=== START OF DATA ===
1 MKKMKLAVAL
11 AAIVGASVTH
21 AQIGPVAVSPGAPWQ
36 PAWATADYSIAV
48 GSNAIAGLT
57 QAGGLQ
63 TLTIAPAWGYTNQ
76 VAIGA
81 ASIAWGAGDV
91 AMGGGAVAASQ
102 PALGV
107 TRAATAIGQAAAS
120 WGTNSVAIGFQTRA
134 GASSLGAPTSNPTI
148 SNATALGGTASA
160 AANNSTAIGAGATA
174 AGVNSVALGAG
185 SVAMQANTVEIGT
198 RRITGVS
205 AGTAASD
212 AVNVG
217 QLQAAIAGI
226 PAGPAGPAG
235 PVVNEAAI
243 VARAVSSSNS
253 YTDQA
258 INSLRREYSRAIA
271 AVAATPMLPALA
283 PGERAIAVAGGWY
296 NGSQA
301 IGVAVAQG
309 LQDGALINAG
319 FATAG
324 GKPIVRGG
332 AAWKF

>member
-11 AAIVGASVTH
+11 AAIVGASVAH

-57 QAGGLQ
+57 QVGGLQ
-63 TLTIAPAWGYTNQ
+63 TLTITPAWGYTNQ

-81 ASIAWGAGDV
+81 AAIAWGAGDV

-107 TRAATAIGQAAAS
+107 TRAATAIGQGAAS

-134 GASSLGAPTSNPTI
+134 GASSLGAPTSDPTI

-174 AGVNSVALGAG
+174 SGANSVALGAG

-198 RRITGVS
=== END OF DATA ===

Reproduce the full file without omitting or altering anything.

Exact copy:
1 MKKMKLAVAL
11 AAIVGASVTH
21 AQIGPVAVSPGAPWQ
36 PAWATADYSIAV
48 GSNAIAGLT
57 QAGGLQ
63 TLTIAPAWGYTNQ
76 VAIGA
81 ASIAWGAGDV
91 AMGGGAVAASQ
102 PALGV
107 TRAATAIGQAAAS
120 WGTNSVAIGFQTRA
134 GASSLGAPTSNPTI
148 SNATALGGTASA
160 AANNSTAIGAGATA
174 AGVNSVALGAG
185 SVAMQANTVEIGT
198 RRITGVS
205 AGTAASD
212 AVNVG
217 QLQAAIAGI
226 PAGPAGPAG
235 PVVNEAAI
243 VARAVSSSNS
253 YTDQA
258 INSLRREYSRAIA
271 AVAATPMLPALA
283 PGERAIAVAGGWY
296 NGSQA
301 IGVAVAQG
309 LQDGALINAG
319 FATAG
324 GKPIVRGG
332 AAWKF

>member
-11 AAIVGASVTH
+11 AAIVGASVAH

-57 QAGGLQ
+57 QVGGLQ
-63 TLTIAPAWGYTNQ
+63 TLTITPAWGYTNQ

-81 ASIAWGAGDV
+81 AAIAWGAGDV

-107 TRAATAIGQAAAS
+107 TRAATAIGQGAAS

-134 GASSLGAPTSNPTI
+134 GASSLGAPTSDPTI

-174 AGVNSVALGAG
+174 SGANSVALGAG

-198 RRITGVS